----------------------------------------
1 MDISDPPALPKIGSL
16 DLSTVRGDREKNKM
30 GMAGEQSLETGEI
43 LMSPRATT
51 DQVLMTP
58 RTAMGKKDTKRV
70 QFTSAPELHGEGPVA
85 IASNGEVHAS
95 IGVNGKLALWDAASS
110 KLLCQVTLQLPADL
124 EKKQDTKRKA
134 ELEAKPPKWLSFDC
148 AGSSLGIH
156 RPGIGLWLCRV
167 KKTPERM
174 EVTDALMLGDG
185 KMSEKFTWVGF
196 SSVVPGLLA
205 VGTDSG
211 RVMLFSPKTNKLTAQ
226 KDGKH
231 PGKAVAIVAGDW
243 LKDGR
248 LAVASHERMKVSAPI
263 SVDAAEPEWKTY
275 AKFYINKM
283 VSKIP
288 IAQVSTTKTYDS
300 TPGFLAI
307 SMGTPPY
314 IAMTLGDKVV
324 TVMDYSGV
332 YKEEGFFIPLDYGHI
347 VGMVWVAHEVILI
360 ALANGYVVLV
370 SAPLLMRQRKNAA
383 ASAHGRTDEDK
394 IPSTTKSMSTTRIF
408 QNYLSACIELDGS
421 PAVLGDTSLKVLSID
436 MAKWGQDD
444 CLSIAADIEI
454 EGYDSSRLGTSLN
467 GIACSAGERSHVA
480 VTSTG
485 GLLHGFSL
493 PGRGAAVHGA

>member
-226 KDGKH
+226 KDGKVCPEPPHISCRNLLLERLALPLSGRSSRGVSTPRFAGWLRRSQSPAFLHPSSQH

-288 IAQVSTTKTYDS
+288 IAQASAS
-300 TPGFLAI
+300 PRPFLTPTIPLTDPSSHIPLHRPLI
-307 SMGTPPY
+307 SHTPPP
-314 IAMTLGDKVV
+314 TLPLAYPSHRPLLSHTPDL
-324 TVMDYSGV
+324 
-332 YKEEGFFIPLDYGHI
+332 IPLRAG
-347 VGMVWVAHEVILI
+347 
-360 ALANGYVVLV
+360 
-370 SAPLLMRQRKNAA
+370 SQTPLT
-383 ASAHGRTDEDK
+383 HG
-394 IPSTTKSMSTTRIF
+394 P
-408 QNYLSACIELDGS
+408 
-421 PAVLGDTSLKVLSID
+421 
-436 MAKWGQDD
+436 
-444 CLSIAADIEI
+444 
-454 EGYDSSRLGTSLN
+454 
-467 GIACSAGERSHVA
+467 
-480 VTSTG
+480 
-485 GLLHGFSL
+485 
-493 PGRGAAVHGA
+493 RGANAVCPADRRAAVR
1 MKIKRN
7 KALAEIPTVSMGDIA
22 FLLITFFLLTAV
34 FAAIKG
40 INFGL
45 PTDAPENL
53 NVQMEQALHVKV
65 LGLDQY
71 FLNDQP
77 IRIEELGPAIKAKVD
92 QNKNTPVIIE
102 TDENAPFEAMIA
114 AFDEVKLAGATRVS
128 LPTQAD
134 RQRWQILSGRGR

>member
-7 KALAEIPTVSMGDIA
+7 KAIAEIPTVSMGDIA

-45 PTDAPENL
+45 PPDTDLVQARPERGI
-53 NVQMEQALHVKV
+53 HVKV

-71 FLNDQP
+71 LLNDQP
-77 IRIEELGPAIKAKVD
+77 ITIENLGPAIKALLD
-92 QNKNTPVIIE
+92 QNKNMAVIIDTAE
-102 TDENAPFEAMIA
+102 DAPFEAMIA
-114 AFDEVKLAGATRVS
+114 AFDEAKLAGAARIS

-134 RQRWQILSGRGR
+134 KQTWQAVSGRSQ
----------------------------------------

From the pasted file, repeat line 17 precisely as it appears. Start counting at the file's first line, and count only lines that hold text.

185 KMSEKFTWVGF